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The Missing Sister Reader Reviews

The Missing Sister

Lou Woods

Enjoyable, if a little predictable. A book to escape into while nursing a cup of tea and a piece of cake.

Although I found the story quite predictable it was still an enjoyable read, and the descriptions of Burma , the people, and places were very evocative. Belle is searching for that missing piece, the truth that will help reconcile her feeling of being incomplete, and once and for all help her understand how and why her mother left her, how she never recovered from losing a child, and how not knowing the truth ripped her family apart. It’s not an easy journey, you are swept along as a host of characters step in to help her, or throw her off the path, at first not knowing who she can trust. She is naive, despite her independence, and at times I wanted to shake her for not seeing what was right in front if her. Ultimately I felt her character changed as the story unfolded, and her independence left her as she became reliant on men to help her, which was a shame. If you are looking for a book to while away a few hours in this is perfect, enjoyable, if a little too obvious at times, still a good read.

Tracey Poulter

Belle gets a job as a hotel singer in 1930s Rangoon and delves into the disappearance of the sister she never knew. An intriguing story which paints a vivid picture of the hustle and bustle of Rangoon.

“The Rangoon Post 10 January 1911: Stolen from the Garden – the Case of the Vanishing Baby”; this old newspaper clipping, discovered by Belle after the death of her father, was the first time she even knew that she had a sister & helped to explain why her parents had left Rangoon before she was born. Now Belle has got a job as a hotel singer in 1930s Rangoon and she can’t resist delving into the mystery. She is befriended by several of her new acquaintances but soon realises she doesn’t know who she can trust and what the motives are of those who are supposedly helping her.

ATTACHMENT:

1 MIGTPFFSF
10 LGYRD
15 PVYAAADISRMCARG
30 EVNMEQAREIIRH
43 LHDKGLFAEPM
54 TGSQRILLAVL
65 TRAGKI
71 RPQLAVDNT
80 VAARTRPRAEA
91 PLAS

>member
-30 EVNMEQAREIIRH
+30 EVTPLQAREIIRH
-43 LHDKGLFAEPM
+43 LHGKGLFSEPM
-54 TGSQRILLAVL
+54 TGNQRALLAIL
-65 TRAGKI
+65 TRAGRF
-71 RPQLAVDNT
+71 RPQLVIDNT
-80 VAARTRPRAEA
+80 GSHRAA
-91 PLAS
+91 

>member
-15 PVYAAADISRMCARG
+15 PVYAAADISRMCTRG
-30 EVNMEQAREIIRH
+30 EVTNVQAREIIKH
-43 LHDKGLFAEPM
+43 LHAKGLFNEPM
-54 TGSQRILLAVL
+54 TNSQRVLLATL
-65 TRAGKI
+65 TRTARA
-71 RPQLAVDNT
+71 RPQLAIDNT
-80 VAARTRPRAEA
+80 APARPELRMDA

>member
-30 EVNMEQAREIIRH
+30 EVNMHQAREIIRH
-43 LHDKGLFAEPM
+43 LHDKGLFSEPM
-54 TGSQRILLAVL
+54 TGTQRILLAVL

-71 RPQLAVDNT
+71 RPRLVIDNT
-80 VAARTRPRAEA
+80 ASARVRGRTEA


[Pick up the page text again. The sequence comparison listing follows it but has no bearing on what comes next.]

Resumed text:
Dinah Jefferies’ paints a vivid picture which transports the reader into the hustle and bustle of Rangoon. I loved the feeling of this book and enjoyed unravelling the mystery whilst also getting an insight into that period of history – both in Rangoon and in the sections about England in the 1920s. The parts about Belle’s mother are handled sensitively and help to explain the backstory, without giving too much away. After the beautiful descriptions, gripping action sequences and the gradual unfolding of the mystery I felt that everything was tied up a little too neatly and swiftly at the end of the book – perhaps a good sign that I wanted more!

Book Information

ISBN: 9780241985434
Publication date: 21st March 2019
Author: Dinah Jefferies
Publisher: Penguin Books Ltd
Format: Paperback
Pagination: 320 pages
Genres: Books of the Month, Reader Reviewed Books, Crime / Mystery, Family Drama, Historical Fiction, Relationship Stories,
Categories: Historical romance, Historical fiction,